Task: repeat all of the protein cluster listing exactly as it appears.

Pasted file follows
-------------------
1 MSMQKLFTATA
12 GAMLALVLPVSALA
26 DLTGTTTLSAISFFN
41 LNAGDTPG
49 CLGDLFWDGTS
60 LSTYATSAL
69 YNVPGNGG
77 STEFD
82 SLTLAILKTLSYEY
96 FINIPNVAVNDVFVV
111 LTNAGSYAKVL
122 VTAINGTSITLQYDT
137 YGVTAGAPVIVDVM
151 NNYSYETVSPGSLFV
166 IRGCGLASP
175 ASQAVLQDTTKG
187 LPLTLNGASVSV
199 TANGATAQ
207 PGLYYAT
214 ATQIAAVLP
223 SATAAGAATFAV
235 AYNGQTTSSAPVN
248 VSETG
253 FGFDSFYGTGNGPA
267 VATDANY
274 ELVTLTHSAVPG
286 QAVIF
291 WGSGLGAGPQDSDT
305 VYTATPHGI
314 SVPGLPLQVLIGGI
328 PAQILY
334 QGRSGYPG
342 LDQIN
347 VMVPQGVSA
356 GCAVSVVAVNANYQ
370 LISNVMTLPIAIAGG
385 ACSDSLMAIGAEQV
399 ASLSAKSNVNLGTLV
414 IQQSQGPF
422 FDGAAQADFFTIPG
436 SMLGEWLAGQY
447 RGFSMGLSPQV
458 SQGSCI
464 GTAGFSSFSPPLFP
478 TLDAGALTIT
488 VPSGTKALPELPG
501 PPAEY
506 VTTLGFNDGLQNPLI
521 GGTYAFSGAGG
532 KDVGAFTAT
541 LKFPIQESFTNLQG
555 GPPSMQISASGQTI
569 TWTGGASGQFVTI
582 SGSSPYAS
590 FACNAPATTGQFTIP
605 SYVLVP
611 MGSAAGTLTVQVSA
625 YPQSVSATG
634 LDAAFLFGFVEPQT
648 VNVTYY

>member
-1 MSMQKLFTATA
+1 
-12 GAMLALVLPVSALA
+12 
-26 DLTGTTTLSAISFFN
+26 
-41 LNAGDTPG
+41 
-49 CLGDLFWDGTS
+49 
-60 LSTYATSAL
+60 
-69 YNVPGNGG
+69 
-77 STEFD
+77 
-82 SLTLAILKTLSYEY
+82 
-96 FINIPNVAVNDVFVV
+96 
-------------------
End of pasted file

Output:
1 MSMQKLFTATA
12 GAMLALVLPVSALA
26 DLTGTTTLSAISFFN
41 LNAGDTPG
49 CLGDLFWDGTS
60 LSTYATSAL
69 YNVPGNGG
77 STEFD
82 SLTLAILKTLSYEY
96 FINIPNVAVNDVFVV
111 LTNAGSYAKVL
122 VTAINGTSITLQYDT
137 YGVTAGAPVIVDVM
151 NNYSYETVSPGSLFV
166 IRGCGLASP
175 ASQAVLQDTTKG
187 LPLTLNGASVSV
199 TANGATAQ
207 PGLYYAT
214 ATQIAAVLP
223 SATAAGAATFAV
235 AYNGQTTSSAPVN
248 VSETG
253 FGFDSFYGTGNGPA
267 VATDANY
274 ELVTLTHSAVPG
286 QAVIF
291 WGSGLGAGPQDSDT
305 VYTATPHGI
314 SVPGLPLQVLIGGI
328 PAQILY
334 QGRSGYPG
342 LDQIN
347 VMVPQGVSA
356 GCAVSVVAVNANYQ
370 LISNVMTLPIAIAGG
385 ACSDSLMAIGAEQV
399 ASLSAKSNVNLGTLV
414 IQQSQGPF
422 FDGAAQADFFTIPG
436 SMLGEWLAGQY
447 RGFSMGLSPQV
458 SQGSCI
464 GTAGFSSFSPPLFP
478 TLDAGALTIT
488 VPSGTKALPELPG
501 PPAEY
506 VTTLGFNDGLQNPLI
521 GGTYAFSGAGG
532 KDVGAFTAT
541 LKFPIQESFTNLQG
555 GPPSMQISASGQTI
569 TWTGGASGQFVTI
582 SGSSPYAS
590 FACNAPATTGQFTIP
605 SYVLVP
611 MGSAAGTLTVQVSA
625 YPQSVSATG
634 LDAAFLFGFVEPQT
648 VNVTYY

>member
-1 MSMQKLFTATA
+1 
-12 GAMLALVLPVSALA
+12 
-26 DLTGTTTLSAISFFN
+26 
-41 LNAGDTPG
+41 
-49 CLGDLFWDGTS
+49 
-60 LSTYATSAL
+60 
-69 YNVPGNGG
+69 
-77 STEFD
+77 
-82 SLTLAILKTLSYEY
+82 
-96 FINIPNVAVNDVFVV
+96 